A Change of Plans
“Very early on the first day of the week they went to the tomb when the sun had risen. And they were saying to one another, "Who will roll away the stone for us from the door of the tomb?" —Mark 16: 2–3
I got married at thirty-eight. For a big, Italian family where women became grandmothers at that age, I was something of an anomaly. Despite my insisting, this wasn’t actually part of my plan. I’d been engaged fifteen years earlier, to a different man, at the age I thought one was supposed to do those things. Get married young, give the parents grandbabies, pinch pennies to save for a nice house. But that wasn’t the right person. It wasn’t the right time.
“Jesus Wept” (Jn 11:35). The shortest verse in the whole of Scripture… “Jesus wept.”
We will hear this verse read in this Sunday’s Gospel. Upon reflecting upon it, I cannot help but feel moved by the humanity of Jesus. He Who is God, takes on the whole of human nature. He feels all of the emotions we experience throughout our human lives. He is moved by compassion. He weeps. God weeps. And this is not the first time Jesus wept. Nor will it be the last…
"The season of Advent, in the Church’s liturgy, is the time of Mary… To celebrate Advent means to become like Mary, to enter into and become part of Mary’s Yes.”
- Joseph Ratzinger
The Annunciation. Mary gives her fiat, her “yes” to becoming the Mother of
God. From that moment forward, history is changed forever; God assumes a
human nature and becomes flesh in the womb of a woman.
In the image above, we see another “Annunciation,” not to Mary but to St. Joseph.…What a poor St. Joseph!
I am currently at a retreat during the Feast Day of the Little Flower, St Therese De Lisieux, while simultaneously reading “ The Way of Trust and Love “ by Fr Jacques Phillipe. It is a book based on various retreat talks he gave that are now in a book format. Just like St Therese, the book though it appears to be simple, it is deeper than it seems and filled with wise and practical lessons, if you will.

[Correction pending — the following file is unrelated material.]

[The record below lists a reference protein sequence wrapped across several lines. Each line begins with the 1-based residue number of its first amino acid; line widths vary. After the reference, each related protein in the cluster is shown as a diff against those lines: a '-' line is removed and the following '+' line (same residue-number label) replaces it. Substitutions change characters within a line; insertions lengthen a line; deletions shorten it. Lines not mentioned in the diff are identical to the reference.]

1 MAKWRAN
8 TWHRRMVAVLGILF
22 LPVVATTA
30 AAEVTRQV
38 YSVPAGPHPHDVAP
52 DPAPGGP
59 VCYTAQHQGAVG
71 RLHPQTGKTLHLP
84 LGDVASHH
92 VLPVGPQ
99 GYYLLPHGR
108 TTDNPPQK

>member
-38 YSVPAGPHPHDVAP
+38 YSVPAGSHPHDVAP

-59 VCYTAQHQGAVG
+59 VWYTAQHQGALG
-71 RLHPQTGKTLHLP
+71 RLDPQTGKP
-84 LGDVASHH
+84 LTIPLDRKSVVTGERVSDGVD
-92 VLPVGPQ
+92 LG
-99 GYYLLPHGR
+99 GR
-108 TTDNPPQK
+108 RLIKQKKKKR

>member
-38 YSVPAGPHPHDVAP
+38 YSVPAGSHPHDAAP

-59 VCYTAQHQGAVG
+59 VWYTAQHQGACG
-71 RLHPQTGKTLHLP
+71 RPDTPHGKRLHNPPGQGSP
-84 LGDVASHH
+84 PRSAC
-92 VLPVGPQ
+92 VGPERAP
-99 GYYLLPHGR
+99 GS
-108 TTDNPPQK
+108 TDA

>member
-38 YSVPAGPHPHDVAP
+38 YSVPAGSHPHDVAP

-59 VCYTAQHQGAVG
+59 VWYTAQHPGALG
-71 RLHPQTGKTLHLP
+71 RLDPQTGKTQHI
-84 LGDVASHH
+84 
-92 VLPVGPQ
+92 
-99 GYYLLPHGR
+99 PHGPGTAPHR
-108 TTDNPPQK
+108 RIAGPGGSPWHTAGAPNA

“The world is thy ship and not thy home,” said St Therese. A reminder that our ultimate goal/hope is to someday make it to our true home, Heaven. In order to make it there though, we must be careful not to navigate in the wrong direction and be lost at sea. And the Little Flower understood very early on that it meant that we must do all that we can to become Saints. And in order to become Saints, we have to aim to draw closer to God.
A Mother's Ache
"The Light shines in the darkness, and the darkness has not overcome it" -John 1:5
Grief. Loss. Joy. Love. Motherhood. Usually, we do not put these words together, and yet, they are so intertwined in life. Until now, I always abstractly knew that love also means loss, especially in my faith life. I often heard that when Mary said yes at the Annunciation, she was saying yes to Calvary. And yet, I never truly realized what this meant.
As I have journeyed through an intentional season of healing, the Lord has blessed me with vivid imagery.
My heart, wounded and broken, is a sweet little garden. But as I turn to see the garden up close, it is overwhelmed with weeds. The thorns and branches strangle any life that tries to grow, and keeps out all new life that tries to enter.
As I walk through the garden, I see a man crouched among the thorns. Who is this man? It is Jesus, weeding in the garden of my heart.
The Risk of a Gift
The following reflection is the second to be featured from participants at the 2021 GIVEN Forum. At the Forum, participants prayed with the following image, and a some felt drawn to use their gifts to share their meditations through our blog. More about the GIVEN Forum can be found at the bottom of this page.
This year at the GIVEN Institute Forum, we had a prayer workshop held by Katie from Behold. For this workshop she gave us this image to meditate on depicting Mary, the sister of Martha and Lazarus, anointing the feet of Jesus and drying them with her hair.
What struck me first was Jesus’ posture. Since this was the obvious focal point, I took some time looking around the rest of the image to see what else might stand out. The last thing I noticed was a woman in the shadows, yet unashamedly with her hair wrapped tightly around Jesus’ feet while everyone else looked on with shock, curiosity, or annoyance. But again, after noticing her, my eyes focused back on Jesus and what His posture was saying to Mary and to the others simultaneously.